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Horatio Alger (Allu...
 
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Horatio Alger (Allusion Thread)


Anonymous Parrot
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Bookworm AP Lit 2021
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I thought I would start a thread on this since IM is filled with so many allusions and references to biblical stories, music, poems, and so much more. Understanding them helps me out so much more in understanding Ellison's larger themes and ideas. I'll start first...

 

On pg. 111 in Ch. 5, IM makes a reference to the "black rite of Horatio Alger". Horatio Alger was a YA author who wrote essentially "rags-to-riches" stories but with a slightly more sinister theme. On the surface, his books seem to be about hard work will be rewarded with wealth but in reality, it is about complying with societal traditions and values. This is so perfectly well done because it is essentially what the college is for. This "college" is a reward for following everything the white folks say to a "T". 

 

I'm curious about what other allusions people found that I may have missed. Drop some down below that really stuck out to you!


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Jackson Von Habsburg
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This novel is heavy on Christian symbolism. I think we have so much of the novel has so much to do with Christian symbolism. As I wrote in a couple of forums ago we can see a lot of the allusions to Dante's inferno and the way that chapter one represents hell in many ways for the main character. We can tell that obviously, this was very traumatic for the main character. The next thing we see is Norton and the idea of repentance. we know that Norton is a very sinful man and he tries to become virtuous through the money that he gives to the college but he is still very sinful as we can see with the interactions with true blood. chapter 5 is also filled with Christian symbolism where the pastor talk of how money can not take away your sins. The chapter ends with part of a bible verse when Christ says " Render on to Ceasar what is Caesars, But render unto God what is god's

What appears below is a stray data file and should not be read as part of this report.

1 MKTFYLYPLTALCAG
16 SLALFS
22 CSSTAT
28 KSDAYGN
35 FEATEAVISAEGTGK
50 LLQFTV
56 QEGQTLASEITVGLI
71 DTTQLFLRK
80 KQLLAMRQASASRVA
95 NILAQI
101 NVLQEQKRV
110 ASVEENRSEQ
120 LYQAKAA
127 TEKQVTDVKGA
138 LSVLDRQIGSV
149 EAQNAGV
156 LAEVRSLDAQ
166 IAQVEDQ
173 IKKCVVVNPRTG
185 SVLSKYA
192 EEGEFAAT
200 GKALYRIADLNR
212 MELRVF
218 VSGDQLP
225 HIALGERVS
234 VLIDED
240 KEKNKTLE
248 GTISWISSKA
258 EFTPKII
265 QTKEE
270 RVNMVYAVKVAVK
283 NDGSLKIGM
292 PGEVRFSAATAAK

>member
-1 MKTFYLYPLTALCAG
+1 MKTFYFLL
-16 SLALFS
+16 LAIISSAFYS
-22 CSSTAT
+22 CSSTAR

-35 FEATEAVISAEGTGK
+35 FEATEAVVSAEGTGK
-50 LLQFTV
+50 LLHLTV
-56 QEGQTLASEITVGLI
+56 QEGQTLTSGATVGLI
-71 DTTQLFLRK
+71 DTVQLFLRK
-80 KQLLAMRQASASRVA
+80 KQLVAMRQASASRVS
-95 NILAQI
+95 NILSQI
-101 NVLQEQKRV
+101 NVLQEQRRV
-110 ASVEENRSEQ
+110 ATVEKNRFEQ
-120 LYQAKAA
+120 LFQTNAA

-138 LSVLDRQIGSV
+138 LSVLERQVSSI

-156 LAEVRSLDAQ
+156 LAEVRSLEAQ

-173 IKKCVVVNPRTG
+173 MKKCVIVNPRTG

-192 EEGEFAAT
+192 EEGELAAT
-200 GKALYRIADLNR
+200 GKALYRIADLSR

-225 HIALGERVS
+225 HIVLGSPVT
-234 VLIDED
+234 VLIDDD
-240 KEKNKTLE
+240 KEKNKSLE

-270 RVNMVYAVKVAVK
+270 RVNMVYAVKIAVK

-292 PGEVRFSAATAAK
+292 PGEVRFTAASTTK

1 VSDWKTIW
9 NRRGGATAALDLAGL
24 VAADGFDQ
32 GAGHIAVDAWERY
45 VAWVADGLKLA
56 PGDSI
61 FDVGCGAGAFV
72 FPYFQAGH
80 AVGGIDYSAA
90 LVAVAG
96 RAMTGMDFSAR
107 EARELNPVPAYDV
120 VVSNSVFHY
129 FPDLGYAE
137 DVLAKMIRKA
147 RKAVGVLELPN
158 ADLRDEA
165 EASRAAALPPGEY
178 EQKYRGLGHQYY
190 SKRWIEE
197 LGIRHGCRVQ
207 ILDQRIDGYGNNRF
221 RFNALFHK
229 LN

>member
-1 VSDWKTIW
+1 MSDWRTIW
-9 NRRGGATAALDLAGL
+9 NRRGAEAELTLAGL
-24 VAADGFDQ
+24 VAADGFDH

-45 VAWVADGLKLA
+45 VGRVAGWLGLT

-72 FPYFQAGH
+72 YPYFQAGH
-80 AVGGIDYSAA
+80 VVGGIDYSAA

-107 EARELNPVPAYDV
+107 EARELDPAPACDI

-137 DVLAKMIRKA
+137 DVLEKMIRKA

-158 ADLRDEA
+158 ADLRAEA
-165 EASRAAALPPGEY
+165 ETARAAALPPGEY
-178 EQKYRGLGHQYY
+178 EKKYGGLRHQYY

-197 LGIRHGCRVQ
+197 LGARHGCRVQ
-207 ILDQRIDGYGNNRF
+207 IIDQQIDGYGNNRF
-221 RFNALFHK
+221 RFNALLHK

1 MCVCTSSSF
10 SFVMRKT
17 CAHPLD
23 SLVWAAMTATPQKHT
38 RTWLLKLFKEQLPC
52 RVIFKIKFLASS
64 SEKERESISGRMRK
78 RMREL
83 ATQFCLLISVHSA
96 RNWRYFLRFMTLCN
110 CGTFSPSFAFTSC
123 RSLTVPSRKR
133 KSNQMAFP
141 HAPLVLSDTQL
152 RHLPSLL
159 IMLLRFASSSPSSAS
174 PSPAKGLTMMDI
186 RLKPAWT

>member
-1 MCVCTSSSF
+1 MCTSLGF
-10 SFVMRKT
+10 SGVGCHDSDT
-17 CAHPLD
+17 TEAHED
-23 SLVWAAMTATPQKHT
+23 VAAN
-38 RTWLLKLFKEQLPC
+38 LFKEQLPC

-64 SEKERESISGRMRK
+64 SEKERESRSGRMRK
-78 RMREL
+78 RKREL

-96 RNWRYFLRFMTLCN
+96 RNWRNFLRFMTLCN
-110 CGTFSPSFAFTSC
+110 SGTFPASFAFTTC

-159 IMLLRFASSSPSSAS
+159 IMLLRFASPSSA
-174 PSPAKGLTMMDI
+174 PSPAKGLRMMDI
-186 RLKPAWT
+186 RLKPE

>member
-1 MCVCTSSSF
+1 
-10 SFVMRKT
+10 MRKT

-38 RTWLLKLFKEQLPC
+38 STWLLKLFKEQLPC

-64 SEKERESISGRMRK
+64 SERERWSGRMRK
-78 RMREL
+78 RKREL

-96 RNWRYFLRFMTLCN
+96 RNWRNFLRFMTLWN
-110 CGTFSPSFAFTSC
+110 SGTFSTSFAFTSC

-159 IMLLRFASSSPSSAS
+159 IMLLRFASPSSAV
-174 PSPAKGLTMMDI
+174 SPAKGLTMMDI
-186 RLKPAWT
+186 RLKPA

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Persephone
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As obvious as it is, I hadn't even thought much into the college being a sort of reward for following the white folks wishes. This just goes to show how reading into these allusions can bring good points up into the forefront, and help better understand the reading. This goes for what @jacksonvon mentioned, about Norton's idea of repentance. I hadn't even thought to connect that to dantes inferno. Thanks for posting this thread! I think it will help me a lot with this reading 🙂 


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SnowyYeti
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@persephone  I had never really thought about the reason that IM had gotten into the college.  I mean it was obvious that the speech he gave was the reason but when you think more about it, would he actually have gotten the scholarship if he didn't participate in the battle royale?  This really got me thinking.  I, as well, would agree this forum I think, will give me a better idea of what I will be reading 


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Madams43
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There really are so many allusions in Invisible Man all the way from Shakespeare to The Odyssey. One of the major allusions I recognized was actually never spoken of. This allusion is Plato's "Allegory of the Cave". Ellison takes the idea and theme of enlightenment from Plato, and applies it to modern writing strategies; one case of this enlightenment is that of IM joining the Brotherhood as a way to not only educate and illuminate himself but also fellow black men.


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